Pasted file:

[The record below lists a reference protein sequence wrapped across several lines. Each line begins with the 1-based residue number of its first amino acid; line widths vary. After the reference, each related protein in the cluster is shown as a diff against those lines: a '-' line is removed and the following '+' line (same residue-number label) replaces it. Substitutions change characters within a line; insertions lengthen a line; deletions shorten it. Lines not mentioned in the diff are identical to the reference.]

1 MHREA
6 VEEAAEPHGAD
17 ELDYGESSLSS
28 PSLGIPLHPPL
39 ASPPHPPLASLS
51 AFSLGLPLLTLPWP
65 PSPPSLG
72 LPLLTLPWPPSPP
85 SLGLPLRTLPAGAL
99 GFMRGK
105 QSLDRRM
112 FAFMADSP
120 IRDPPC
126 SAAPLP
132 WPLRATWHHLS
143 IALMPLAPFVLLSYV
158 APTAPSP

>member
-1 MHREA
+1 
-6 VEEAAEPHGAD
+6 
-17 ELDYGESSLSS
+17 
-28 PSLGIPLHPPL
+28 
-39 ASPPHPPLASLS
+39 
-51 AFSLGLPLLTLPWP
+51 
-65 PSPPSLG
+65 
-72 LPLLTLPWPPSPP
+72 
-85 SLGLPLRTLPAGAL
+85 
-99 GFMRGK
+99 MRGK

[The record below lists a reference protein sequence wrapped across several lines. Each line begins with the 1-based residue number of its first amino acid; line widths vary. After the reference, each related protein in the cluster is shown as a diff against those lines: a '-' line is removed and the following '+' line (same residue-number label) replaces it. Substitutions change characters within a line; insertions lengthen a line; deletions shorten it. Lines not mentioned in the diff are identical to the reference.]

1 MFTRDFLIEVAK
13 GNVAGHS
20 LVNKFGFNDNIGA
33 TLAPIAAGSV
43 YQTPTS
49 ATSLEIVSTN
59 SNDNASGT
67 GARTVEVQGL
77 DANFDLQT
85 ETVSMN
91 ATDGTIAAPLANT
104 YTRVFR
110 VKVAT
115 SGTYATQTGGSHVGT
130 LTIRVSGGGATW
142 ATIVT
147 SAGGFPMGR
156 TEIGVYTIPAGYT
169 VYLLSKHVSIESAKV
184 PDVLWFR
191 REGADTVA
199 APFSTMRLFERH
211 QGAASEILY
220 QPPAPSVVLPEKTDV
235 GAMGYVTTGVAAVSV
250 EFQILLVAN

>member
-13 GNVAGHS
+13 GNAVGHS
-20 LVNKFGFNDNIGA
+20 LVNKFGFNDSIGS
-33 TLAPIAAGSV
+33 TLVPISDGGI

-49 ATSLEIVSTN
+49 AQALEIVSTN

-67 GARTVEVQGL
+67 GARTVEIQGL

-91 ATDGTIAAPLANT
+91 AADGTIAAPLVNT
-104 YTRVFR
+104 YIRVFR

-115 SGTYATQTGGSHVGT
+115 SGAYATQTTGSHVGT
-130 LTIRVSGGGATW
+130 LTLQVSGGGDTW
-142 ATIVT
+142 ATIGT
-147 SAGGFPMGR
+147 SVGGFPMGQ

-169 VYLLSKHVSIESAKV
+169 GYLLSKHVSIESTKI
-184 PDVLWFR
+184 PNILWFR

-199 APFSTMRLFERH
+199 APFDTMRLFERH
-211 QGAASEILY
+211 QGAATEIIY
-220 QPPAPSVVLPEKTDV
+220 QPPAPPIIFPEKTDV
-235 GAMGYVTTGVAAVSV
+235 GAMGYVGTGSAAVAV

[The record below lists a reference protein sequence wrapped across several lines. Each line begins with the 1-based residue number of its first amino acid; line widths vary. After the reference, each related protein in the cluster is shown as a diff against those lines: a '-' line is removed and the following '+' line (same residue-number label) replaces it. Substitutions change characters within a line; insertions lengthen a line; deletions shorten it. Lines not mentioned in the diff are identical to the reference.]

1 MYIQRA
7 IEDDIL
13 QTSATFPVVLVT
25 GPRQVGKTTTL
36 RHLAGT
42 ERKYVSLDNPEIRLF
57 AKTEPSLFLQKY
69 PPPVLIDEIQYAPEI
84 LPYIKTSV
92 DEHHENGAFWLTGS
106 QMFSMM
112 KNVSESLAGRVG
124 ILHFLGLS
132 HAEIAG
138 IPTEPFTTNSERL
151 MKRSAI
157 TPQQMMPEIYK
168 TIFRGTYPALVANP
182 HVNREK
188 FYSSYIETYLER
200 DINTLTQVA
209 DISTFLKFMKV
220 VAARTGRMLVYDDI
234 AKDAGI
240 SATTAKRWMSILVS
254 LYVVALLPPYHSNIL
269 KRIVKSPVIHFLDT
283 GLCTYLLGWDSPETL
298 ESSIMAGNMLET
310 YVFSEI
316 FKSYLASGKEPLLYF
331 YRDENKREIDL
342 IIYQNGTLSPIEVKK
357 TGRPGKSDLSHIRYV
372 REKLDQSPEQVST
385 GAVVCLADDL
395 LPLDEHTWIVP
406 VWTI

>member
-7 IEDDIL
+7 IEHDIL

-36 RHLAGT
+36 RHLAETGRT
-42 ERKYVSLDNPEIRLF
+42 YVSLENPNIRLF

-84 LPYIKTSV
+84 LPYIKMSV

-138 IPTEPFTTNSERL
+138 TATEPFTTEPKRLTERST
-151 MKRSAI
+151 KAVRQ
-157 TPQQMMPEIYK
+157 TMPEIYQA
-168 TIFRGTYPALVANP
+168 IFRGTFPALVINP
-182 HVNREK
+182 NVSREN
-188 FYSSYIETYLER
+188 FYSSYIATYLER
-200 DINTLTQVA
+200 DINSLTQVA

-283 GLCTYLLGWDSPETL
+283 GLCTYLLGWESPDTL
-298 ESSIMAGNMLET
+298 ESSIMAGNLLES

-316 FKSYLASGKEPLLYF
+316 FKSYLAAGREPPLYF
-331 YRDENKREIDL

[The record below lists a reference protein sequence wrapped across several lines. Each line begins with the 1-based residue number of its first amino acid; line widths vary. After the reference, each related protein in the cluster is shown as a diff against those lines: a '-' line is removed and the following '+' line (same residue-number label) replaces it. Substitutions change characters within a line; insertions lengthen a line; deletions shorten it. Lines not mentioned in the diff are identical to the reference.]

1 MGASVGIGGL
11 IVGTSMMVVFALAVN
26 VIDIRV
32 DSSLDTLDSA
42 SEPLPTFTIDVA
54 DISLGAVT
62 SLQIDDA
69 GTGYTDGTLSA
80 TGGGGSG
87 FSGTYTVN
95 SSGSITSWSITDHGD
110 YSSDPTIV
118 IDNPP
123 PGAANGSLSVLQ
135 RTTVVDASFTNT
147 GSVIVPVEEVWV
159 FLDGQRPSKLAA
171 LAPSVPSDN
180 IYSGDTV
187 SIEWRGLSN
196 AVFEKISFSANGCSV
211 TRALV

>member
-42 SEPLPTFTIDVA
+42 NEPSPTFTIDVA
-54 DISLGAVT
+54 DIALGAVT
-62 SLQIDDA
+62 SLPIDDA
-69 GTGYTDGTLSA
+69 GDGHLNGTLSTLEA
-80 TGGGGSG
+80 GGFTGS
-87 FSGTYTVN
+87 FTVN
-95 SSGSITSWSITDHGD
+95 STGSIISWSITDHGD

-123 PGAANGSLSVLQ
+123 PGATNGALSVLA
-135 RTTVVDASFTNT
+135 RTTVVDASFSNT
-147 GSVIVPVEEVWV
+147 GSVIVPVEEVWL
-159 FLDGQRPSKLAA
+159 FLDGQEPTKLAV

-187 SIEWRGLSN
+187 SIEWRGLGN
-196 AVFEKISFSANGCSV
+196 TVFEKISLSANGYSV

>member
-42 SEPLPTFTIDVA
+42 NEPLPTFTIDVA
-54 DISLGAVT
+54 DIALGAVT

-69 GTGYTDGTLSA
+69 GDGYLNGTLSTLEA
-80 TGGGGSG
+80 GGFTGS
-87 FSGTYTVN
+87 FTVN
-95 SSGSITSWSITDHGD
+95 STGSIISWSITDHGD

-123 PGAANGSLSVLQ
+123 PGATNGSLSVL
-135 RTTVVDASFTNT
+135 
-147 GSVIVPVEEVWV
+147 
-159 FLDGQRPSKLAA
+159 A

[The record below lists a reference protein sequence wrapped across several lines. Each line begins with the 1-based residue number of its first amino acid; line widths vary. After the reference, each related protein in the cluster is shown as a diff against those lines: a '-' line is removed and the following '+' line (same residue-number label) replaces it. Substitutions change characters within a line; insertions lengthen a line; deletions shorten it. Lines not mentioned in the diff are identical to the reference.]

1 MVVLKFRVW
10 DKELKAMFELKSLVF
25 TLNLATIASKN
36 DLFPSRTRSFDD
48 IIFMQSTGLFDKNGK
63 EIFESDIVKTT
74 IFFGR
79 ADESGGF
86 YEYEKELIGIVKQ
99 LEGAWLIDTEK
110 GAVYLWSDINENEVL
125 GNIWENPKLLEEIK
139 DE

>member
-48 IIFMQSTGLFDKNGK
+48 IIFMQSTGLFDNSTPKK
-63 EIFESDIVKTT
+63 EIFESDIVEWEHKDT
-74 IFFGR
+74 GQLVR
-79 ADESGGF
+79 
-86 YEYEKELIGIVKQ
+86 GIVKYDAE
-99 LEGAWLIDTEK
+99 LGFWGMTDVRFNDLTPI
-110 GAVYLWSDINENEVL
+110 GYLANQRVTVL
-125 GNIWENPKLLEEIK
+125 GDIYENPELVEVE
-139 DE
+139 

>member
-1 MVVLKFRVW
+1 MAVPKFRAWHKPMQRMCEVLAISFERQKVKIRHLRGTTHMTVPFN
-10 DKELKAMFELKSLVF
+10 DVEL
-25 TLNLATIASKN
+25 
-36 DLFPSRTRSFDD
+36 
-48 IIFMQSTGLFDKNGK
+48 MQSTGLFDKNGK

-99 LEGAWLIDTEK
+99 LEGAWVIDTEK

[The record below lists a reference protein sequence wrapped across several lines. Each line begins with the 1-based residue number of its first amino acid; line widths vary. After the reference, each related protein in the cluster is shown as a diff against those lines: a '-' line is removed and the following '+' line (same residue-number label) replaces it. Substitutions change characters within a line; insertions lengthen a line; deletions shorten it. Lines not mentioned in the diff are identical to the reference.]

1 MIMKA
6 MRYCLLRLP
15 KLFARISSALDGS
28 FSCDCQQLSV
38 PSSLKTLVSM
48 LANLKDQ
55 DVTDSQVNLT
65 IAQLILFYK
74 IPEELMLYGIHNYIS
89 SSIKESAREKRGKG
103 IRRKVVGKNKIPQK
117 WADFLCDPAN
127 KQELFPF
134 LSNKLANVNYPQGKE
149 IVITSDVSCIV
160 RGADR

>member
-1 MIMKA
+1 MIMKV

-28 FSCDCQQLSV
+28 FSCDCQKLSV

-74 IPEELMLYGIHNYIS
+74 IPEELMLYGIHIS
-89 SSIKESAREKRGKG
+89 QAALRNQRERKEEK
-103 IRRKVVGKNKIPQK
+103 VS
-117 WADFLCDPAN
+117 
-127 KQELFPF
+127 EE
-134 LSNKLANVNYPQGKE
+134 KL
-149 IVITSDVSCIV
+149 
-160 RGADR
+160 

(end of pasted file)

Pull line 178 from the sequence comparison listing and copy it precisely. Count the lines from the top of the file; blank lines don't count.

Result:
62 SLQIDDA